I'll start trying to answer your question by explaining that I have don't have a good answer, at least not vast experience.  I've seen a couple of bears hit with handguns and have not been real impressed.  Now, that does not mean anything and I am no expert by any stretch of the imagination.  I have seen a bear hit with a 454 that was loaded really stout.  I wasn't my gun and it was  a few years ago but remember the guy calling them "proof" loads.  His primers were really starting to flatten out.  I can't remember exactly but think he was using 350 grain hardcast bullets.  He did turn the bear (it had already been hit by a 44 with no visible effect) and after the bear was killed with a 375 H&H, we found that it did break bone and penetrate pretty good.  Not quite the result the user was hoping to see, but then again turning a charging bear and escaping a mauling is a good thing on any given day as long as the bear is dispatched.  The only bear I've seen hit with the 475 was a tad bit smaller and results were impressive.  The bear still had to be finished but the 475 did stop it.  But the bear was smaller to fair about it, still not small, but nearly an 8 footer.  I have not seen a bear hit with the 500 and hope I never do (because if that happens, it will likely be because I had to pull the trigger).  I am comforted in the extra weight of the bullet and penetration tests I've seen so far though.  With the test medium being equal (a waterlogged spruce log), I've seen the 500 penetrate as well as the 454 and 475 and do it with a bigger bullet.  These were informal tests and nothing that I've seen published.  I don't have any conclusive results and don't recommend one over the other as I had no part in the loads or anything else.  I may be wrong all the way around and the next post by a 44 user may prove just that.  Just seemed to me the 500 was more destructive and powerful.  There are just so many different variables that may make them equal, maybe if you slow the 454 or 475 down a little or used a different bullet design the results might change.  The numbers may not show this, I don't know.  I don't trust KE or Taylor KO's, or Keith's formulas.  Shooting a wet spruce log with the heaviest loads we had available the 500 did more damage.  That was what made me the most comfortable.  That does not mean the 454, 45 LC, 475, 44 isn't good enough for bear.  I don't mean to imply anything.  I just feel more comfortable with the 500.  That is my personal feeling, nothing more, nothing less.  I know Bowen and Linebaugh both recommend the 475, I know several folks have taken the biggest bears with 44's and Keith probably killed a whole passle of big animals with 45 LC and 44 Special with remarkable results.  I know also that all of these have been used in Africa with great results.  My choice without taking anything away from any other cartridge was the 500.  I don't have any real data to back up my choice, but it is truly terrifying to face a charging bear and I want what I'm most comfortable with.  I may be and could very well be wrong.  My loads for the 500 are really close to Buffalo Bore's loads.  Not as hot as some folks I know that shoot the 500's but using the wet spruce log test, I get better penetration.  I'm really new at loading the 500 and am not all together comfortable with my recipes and have no way of knowing what kind of pressures I'm generating, so I prefer to keep that to myself.  However Buffalo loads do nearly the same thing, but that gets expensive when you shoot a lot.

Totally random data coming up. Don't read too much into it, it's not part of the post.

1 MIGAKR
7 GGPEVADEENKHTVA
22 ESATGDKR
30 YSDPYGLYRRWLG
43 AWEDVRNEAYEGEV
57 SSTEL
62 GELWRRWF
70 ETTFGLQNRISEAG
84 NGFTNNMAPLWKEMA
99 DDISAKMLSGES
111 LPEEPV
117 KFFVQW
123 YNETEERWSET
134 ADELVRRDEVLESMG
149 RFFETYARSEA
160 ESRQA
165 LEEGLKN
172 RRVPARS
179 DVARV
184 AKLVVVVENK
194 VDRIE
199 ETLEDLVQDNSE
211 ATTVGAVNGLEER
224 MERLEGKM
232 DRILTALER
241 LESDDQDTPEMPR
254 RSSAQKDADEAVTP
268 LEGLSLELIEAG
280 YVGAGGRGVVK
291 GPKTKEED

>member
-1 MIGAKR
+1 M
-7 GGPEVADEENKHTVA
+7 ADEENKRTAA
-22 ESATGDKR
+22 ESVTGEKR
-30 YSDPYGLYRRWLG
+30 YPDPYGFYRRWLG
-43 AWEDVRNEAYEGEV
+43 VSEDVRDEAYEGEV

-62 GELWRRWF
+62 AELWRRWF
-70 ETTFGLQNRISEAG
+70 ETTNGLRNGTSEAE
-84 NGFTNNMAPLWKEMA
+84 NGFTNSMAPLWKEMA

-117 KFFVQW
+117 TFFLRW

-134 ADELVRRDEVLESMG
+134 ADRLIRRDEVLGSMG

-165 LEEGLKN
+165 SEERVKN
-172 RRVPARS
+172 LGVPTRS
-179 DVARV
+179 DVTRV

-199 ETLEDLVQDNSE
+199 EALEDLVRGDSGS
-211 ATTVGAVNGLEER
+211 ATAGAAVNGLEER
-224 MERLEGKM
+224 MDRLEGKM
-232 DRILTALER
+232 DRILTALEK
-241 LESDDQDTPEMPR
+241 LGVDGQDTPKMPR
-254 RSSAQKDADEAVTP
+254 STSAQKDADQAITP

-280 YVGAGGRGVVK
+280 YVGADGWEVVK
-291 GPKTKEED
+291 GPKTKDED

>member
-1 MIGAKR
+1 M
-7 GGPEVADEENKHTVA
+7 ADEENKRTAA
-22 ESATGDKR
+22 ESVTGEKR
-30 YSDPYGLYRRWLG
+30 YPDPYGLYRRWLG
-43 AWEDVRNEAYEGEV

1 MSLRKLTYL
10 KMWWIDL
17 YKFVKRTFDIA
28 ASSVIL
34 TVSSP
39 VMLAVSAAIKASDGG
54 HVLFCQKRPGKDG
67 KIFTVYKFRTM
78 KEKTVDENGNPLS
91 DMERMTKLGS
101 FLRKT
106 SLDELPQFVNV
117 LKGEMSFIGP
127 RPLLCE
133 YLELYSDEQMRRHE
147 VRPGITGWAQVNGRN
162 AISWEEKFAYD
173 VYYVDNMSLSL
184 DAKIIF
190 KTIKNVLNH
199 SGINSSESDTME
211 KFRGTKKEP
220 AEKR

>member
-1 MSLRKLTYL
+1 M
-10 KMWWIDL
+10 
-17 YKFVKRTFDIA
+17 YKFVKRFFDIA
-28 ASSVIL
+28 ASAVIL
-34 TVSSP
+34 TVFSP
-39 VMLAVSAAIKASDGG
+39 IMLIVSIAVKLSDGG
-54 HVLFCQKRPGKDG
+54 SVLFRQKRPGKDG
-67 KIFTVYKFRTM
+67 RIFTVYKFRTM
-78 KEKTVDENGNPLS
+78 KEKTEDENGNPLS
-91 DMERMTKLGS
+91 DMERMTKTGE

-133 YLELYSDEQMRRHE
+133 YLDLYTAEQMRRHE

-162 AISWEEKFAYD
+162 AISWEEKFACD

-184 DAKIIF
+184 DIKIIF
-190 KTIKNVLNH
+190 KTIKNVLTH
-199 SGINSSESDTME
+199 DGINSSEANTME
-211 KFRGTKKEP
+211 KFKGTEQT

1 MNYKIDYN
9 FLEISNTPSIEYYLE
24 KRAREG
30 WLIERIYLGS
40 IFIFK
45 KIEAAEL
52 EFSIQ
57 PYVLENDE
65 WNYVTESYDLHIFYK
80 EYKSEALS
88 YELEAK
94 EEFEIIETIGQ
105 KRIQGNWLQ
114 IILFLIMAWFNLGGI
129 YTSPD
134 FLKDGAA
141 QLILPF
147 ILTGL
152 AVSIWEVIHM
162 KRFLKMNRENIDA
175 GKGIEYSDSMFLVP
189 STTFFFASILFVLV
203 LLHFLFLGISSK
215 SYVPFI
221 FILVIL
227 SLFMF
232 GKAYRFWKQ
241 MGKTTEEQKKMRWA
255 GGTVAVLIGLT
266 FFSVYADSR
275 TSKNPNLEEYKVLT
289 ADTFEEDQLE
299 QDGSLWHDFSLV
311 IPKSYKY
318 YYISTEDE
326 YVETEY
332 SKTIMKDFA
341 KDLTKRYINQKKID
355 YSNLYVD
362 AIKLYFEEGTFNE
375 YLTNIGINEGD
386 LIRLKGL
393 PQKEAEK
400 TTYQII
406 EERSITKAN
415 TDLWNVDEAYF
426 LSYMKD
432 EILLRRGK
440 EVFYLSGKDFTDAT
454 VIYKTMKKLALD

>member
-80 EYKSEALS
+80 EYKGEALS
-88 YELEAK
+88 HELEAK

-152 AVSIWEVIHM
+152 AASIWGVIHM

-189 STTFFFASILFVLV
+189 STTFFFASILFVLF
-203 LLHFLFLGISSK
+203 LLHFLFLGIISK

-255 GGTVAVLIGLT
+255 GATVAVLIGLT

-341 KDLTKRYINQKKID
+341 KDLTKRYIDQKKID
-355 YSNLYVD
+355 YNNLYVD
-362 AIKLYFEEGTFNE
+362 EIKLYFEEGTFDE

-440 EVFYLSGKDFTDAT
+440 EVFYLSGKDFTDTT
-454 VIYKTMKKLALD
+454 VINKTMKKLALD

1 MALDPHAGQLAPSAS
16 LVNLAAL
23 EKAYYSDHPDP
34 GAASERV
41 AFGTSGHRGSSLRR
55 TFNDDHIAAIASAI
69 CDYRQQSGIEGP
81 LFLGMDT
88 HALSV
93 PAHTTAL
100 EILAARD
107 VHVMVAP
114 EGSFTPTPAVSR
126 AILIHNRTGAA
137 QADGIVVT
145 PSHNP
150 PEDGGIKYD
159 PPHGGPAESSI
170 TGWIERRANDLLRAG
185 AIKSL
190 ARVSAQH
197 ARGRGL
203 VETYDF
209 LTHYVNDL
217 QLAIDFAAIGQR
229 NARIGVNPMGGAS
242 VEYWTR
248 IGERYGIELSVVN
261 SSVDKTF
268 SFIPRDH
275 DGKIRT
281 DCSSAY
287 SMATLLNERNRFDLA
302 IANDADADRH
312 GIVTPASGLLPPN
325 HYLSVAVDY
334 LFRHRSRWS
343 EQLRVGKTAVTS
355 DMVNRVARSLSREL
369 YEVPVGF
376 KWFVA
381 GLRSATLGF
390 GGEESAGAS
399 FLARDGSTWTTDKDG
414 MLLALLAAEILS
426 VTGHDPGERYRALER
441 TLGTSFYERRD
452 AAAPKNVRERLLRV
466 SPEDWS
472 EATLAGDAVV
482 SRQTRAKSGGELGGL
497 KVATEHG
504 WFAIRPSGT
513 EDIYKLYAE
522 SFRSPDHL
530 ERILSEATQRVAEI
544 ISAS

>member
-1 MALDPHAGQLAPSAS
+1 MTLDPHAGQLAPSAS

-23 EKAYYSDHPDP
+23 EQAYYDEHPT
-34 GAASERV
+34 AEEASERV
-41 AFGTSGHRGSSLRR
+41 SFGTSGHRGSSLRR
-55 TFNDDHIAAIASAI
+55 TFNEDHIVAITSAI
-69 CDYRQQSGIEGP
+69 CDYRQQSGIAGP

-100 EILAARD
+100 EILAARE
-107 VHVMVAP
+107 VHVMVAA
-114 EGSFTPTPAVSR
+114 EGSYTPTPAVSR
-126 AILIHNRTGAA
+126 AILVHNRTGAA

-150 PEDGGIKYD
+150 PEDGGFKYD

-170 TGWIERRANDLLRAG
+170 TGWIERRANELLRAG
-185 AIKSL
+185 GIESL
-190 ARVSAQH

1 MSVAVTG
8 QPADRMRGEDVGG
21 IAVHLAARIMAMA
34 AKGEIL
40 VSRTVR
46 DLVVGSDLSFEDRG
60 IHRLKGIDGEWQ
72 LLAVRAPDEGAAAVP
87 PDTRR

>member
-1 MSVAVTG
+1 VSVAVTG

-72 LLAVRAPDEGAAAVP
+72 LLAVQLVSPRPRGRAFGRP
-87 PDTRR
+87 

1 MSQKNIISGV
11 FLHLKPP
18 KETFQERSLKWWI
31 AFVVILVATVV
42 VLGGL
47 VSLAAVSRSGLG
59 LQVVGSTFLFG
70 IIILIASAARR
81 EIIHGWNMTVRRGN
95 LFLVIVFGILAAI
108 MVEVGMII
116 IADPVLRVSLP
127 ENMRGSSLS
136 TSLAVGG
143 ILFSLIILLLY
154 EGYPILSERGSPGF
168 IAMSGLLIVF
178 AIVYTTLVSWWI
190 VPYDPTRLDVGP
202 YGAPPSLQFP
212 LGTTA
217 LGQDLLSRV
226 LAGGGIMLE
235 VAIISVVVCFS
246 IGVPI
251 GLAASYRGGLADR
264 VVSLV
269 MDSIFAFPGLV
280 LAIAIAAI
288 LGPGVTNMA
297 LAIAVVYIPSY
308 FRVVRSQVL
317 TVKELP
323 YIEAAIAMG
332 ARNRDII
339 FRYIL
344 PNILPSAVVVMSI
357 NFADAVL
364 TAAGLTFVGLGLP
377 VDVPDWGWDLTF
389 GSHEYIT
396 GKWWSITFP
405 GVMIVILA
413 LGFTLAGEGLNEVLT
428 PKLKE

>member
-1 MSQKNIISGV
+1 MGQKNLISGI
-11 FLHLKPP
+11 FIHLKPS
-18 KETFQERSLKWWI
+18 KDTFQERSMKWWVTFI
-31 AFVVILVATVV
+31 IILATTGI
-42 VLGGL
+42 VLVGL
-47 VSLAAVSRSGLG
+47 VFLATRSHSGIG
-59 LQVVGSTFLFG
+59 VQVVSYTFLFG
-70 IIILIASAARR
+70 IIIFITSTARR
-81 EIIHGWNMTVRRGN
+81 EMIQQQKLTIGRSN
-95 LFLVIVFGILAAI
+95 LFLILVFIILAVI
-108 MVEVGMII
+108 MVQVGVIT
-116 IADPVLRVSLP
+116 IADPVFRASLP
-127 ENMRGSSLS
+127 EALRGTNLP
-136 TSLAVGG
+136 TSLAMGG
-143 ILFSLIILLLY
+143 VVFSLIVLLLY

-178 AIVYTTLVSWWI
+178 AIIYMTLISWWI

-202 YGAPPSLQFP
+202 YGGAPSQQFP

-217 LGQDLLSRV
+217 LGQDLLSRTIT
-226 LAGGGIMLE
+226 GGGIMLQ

I think it is also important to point out that there is not a bear behind every tree.  Of all the time that I spend in the really remote backcountry up here I've had very very few encounters with aggressive bears.  Probability will work out to be nil.  If you used that for your null hypothesis, it would be rejected with full confidence.  I know folks up here that have spent their entire life in the back of the beyond and never even carry a gun unless they are meat hunting.

Shooting big bore handguns to me is just not fun when you compare to shooting 38's or 22's.  It's painful and I'm not as accurate.  They are a part of my personal field gear for work and recreation, but that's because those activities take me to places I probably shouldn't be (as referenced by the fact that I never see anyone else when I'm there).  If I lived in anywhere but here or enjoyed doing other things, I'd be perfectly content not to carry a sidearm or to carry a 357, a 22 or a 38.  That 32 H&R in a Ruger single six or Vaquero (Bowen can put adjustable sights on the vaquero, by the way) sounds like the most interesting, fun and pleasant handgun I've heard of in a long long time.  I really hope we can get more discussion about these class of handguns.  The big bores are a specialized tool that is not much fun for recreational handgunning in my opinion.  Hooray for the 32.  I might just have to grab one of these myself when I save enough pennies.  For shooting at the range, a pot gun or just a knocking around in the woods gun, it really sounds ideal.
 

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"Bad Joke Friday" Dan (moderator emeritus)